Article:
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Letter to Congressional Leaders on Haiti

October 20, 1993

Dear Mr. Speaker: (Dear Mr. President:)

I have directed the deployment of U.S. Naval Forces to participate in the implementation of the petroleum and arms embargo of Haiti. At 11:59 p.m. E.S.T., October 18, units under the command of the Commander in Chief, U.S. Atlantic Command, began enforcement operations in the waters around Haiti, including the territorial sea of that country, pursuant to my direction and consistent with United Nations Security Council Resolutions 841, 873, and 875. I am providing this report, consistent with the War Powers Resolution, to ensure that the Congress is kept fully informed about this important U.S. action to support multilateral efforts to restore democracy in Haiti and thereby promote democracy throughout the hemisphere.

During the past week, the world has witnessed lawless, brutal actions by Haiti's military and police authorities to thwart the Haitian people's manifest desire for democracy to be returned to their country. With our full support, the United Nations Security Council has responded resolutely to these events. On October 16, the Security Council, acting under Chapters VII and VIII of the United Nations Charter, adopted Resolution 875. This resolution calls upon Member States, "acting nationally or through regional agencies or arrangements, cooperating with the legitimate Government of Haiti, to use such measures commensurate with the specific circumstances as may be necessary" to ensure strict implementation of sanctions imposed by Resolutions 841 and 873. The maritime interception operations I have directed are conducted under U.S. command and control. In concert with allied navies, U.S. Naval Forces will ensure that merchant vessels proceeding to Haiti are in compliance with the embargo provisions set forth in the Security Council resolutions.

The initial deployment includes six U.S. Navy ships and supporting elements under the command of the U.S. Atlantic Command. These U.S. forces and others as may be necessary, combined with those forces that other Member States have committed to this operation, will conduct intercept operations to ensure that merchant ships proceeding to Haiti are in compliance with United Nations Security Council sanctions. On the first day of the operation, one of our ships, with U.S. Navy and Coast Guard personnel aboard, carried out an interception of a Belize-flag vessel and allowed it to proceed to its destination after determining that it was in compliance with the embargo. In addition, the forces of the U.S. Atlantic Command will remain prepared to protect U.S. citizens in Haiti and, acting in cooperation with U.S. Coast Guard, to support the Haitian Alien Migrant Interdiction Operations (AMIO) of the United States, as may be necessary.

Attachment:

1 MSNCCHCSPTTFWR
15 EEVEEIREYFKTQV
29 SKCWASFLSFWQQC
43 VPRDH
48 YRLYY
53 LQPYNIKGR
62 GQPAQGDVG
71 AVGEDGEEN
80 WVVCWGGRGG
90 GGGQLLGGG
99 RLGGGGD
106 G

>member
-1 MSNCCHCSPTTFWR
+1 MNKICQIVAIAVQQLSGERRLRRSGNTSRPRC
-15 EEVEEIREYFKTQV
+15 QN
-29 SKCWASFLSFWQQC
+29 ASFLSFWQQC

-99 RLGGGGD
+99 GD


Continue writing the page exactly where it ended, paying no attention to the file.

The United States strongly supports the Governor's Island Agreement and restoration of democracy in Haiti. The measures I have taken to deploy U.S. Armed Forces in "Operation Restore Democracy" are consistent with United States goals and interests and constitute crucial support for the world community's strategy to overcome the persistent refusal of Haitian military and police authorities to fulfill their commitments under the Governor's Island Agreement. I have ordered the deployment of U.S. Armed Forces for these purposes pursuant to my constitutional authority to conduct foreign relations and as Commander in Chief and Chief Executive.

Close cooperation between the President and the Congress is imperative for effective U.S. foreign policy and especially when the United States commits our Armed Forces abroad. I remain committed to consulting closely with Congress on our foreign policy, and I will continue to keep Congress fully informed about significant deployments of our Nation's Armed Forces.



NOTE: Identical letters were sent to Thomas S. Foley, Speaker of the House of Representatives, and Robert C. Byrd, President pro tempore of the Senate. This letter was released by the Office of the Press Secretary on October 21.

William J. Clinton, Letter to Congressional Leaders on Haiti Online by Gerhard Peters and John T. Woolley, The American Presidency Project

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